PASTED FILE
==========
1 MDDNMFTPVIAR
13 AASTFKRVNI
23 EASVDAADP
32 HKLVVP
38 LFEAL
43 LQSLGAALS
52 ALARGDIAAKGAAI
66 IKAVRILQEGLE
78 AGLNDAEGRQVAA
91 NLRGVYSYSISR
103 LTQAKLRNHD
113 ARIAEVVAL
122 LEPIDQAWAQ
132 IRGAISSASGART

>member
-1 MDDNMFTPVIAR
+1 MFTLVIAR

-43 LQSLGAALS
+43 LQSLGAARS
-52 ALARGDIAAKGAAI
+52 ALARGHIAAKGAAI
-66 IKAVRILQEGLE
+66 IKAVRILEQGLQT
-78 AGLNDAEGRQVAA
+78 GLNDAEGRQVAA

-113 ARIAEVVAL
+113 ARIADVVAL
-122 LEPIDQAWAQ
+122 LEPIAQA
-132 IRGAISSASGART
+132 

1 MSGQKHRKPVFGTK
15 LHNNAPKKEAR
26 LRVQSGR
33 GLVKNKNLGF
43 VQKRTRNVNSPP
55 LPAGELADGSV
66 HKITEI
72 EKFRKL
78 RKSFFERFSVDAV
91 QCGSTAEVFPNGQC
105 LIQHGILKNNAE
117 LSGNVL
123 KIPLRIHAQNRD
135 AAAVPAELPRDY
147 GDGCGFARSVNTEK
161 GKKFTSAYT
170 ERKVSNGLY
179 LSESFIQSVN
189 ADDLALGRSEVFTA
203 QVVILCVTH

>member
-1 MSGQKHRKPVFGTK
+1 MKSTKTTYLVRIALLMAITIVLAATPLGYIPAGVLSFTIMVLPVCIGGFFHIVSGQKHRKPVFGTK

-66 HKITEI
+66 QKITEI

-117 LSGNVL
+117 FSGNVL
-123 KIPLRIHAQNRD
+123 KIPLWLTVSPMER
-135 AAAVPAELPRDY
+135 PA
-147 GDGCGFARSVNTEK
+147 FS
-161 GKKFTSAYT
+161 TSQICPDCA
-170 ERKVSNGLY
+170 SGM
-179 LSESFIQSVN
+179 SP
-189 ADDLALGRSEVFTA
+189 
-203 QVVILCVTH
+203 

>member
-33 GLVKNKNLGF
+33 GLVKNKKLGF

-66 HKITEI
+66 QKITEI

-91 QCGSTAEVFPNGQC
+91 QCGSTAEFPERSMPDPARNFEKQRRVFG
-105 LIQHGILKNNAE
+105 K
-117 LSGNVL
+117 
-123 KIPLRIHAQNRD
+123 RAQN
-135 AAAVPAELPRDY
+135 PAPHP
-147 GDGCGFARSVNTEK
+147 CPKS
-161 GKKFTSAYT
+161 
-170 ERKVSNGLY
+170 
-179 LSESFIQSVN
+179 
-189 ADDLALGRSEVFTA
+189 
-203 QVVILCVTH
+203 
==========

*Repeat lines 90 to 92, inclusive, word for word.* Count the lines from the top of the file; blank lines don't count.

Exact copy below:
-147 GDGCGFARSVNTEK
+147 CPKS
-161 GKKFTSAYT